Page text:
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Biocatalytic conversion of fatty acids to olefins through a solvent-free chimeric decarboxylase biofluid system

Grant number: 22/13956-4
Support Opportunities:Scholarships abroad - Research Internship - Doctorate (Direct)
Effective date (Start): October 01, 2023
Effective date (End): April 30, 2024
Field of knowledge:Biological Sciences - Biochemistry - Chemistry of Macromolecules
Principal Investigator:Leticia Maria Zanphorlin
Grantee:Mayara Chagas de Ávila
Supervisor: Alex Brogan
Host Institution: Centro Nacional de Pesquisa em Energia e Materiais (CNPEM). Ministério da Ciência, Tecnologia e Inovação (Brasil). Campinas , SP, Brazil
Research place: King's College London, England  
Associated to the scholarship:19/12599-0 - Elucidation of the mechanisms of non-conventional peroxygenases with application in the production of advanced biofuels, BP.DD

Abstract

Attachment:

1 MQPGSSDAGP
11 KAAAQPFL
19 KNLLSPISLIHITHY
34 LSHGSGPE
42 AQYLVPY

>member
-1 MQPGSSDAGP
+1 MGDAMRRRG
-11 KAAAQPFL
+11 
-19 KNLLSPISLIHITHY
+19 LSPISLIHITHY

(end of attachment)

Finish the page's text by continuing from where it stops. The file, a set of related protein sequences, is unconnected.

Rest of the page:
Since the industrial era, a large number of greenhouse gas (GHG) emissions into the atmosphere have been a concerning reality because of fossil fuels usage, the most used energy source worldwide. The development of renewable energy technologies from different sources is growing, meanwhile, they are part of the solution to reduce GHG emissions. Production of advanced biofuels, also called drop-in biofuels, such as butanol, alkanes, and alkenes, can be an excellent alternative to meet this demand. Drop-in biofuels are a mixture of hydrophobic bio hydrocarbons with high energy potential, which makes them chemical and physically similar to petroleum-based fuels. Nowadays, drop-in biofuels are produced by chemical processes such as hydrogenation, which requires very high temperatures and metal catalysts, and is not environment-friendly. Biological routes, such as enzymes, are applied in processes with mild conditions resulting in a more ecologically and friendly option. Considering the importance of finding a way to synthesize bio hydrocarbons through an enzymatic route from low-cost substrates, as this alternative would result in a drop-in biofuels production from a specific, efficient, and sustainable process, our research group has dedicated the last three years to studying the enzymes from the P450 superfamily, which have an efficient activity to produce alkenes from fatty acids. More specifically, we are concentrated in the enzymes from the 152 family (CYP152), which evolved into a reaction mechanism named peroxide shunt, able to use hydrogen peroxide (H2O2) as the source of oxygen and an oxidizing agent (hence called peroxygenases). Recent studies of peroxygenases showed that excess H2O2 can either prejudice the biocatalysis or completely denatured the enzyme. Therefore, it is important to control the H2O2 supply in the reaction. A breakthrough in the field seeking to mediate H2O2 addition in the reaction has been proposed in the literature, combining alditol oxidases (AldO) with decarboxylases. AldO enzymes have the capability of oxidazing glycerol and produce H2O2 as a co-product. Thus, the fusion of those enzymes allows the controlled H2O2 supply in the decarboxylation reaction of free fatty acids (FFA), avoiding oxidative inactivation and improving alkene production. Our research group has identified a new cytochrome P450-based mechanism from Rothia nassimurium (OleTRN) that preferably decarboxylates a range of saturated and unsaturated substrates. Because of the successful combination of oxidases with decarboxylases, the chimeric OleTRN-AldO was constructed, heterologously produced, and proved to produce alkenes in the presence of glycerol. Although enzymes from the 152 family can be a sustainable solution for drop-in production, the need to operate in an aqueous environment can be a restraint for industrial application. Solvent-free liquid proteins are a recent biomaterial technology developed by Dr. Brogan's group. Those materials have presented excellent enzyme activities in anhydrous conditions and allow reactions in ionic liquids. Ionic liquids present many advantages, such as non-volatility, non-flammability, the high solubility of recalcitrant substrates, and excellent chemical and thermal stability, which makes them a more sustainable option when compared with organic solvents. Dr. Alex Brogan coordinates his research group at King's College London (London, England, UK) and has been working in this field for more than 10 years. Considering all the exceptional results that Dr. Brogan obtained in developing solvent-free proteins to expand their activity significantly into ionic liquids, this current project intends to apply these techniques with the chimeric enzyme OleTRN-AldO. We pursue to provide a robust and sustainable alternative, applicable to industry conditions, to produce drop-in biofuels from fatty acids. (AU)

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